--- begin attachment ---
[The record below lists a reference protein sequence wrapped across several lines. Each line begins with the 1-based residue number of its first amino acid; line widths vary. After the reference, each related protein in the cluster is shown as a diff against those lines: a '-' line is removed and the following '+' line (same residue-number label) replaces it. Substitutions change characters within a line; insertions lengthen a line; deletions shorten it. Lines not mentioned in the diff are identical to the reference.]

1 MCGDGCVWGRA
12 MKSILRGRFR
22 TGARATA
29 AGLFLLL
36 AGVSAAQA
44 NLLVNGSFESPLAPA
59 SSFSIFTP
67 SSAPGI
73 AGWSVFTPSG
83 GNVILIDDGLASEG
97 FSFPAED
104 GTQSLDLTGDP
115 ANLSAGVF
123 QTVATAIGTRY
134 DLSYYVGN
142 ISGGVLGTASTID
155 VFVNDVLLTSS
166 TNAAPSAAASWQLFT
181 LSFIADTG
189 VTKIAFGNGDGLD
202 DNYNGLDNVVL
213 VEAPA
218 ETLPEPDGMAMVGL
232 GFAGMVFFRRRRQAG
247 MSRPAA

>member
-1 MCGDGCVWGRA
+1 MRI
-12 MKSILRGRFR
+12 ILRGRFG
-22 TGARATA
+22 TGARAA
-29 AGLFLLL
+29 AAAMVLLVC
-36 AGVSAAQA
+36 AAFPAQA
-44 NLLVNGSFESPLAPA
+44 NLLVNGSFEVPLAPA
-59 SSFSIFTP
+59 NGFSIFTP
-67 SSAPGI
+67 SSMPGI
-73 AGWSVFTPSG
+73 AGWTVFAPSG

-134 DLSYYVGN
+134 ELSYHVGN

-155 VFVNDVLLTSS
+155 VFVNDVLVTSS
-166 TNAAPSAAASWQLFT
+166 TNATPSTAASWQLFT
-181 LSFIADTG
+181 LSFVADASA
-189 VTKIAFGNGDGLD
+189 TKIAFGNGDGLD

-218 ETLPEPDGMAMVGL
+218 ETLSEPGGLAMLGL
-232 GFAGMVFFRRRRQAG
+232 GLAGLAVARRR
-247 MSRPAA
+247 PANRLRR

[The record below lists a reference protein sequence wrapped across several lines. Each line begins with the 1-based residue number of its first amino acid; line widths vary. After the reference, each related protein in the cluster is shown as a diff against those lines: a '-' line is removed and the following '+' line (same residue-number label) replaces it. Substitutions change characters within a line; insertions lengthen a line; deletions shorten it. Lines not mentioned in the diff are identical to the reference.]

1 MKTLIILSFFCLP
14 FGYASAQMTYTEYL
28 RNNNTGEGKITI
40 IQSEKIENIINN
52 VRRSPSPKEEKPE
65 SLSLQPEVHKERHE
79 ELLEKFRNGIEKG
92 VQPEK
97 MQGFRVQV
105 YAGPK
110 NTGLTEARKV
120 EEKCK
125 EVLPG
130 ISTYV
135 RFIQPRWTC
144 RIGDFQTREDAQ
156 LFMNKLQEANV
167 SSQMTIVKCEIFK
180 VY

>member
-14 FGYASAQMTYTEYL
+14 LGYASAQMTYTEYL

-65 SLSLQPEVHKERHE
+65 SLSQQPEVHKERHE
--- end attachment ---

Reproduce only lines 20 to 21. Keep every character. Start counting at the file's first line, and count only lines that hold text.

181 LSFIADTG
189 VTKIAFGNGDGLD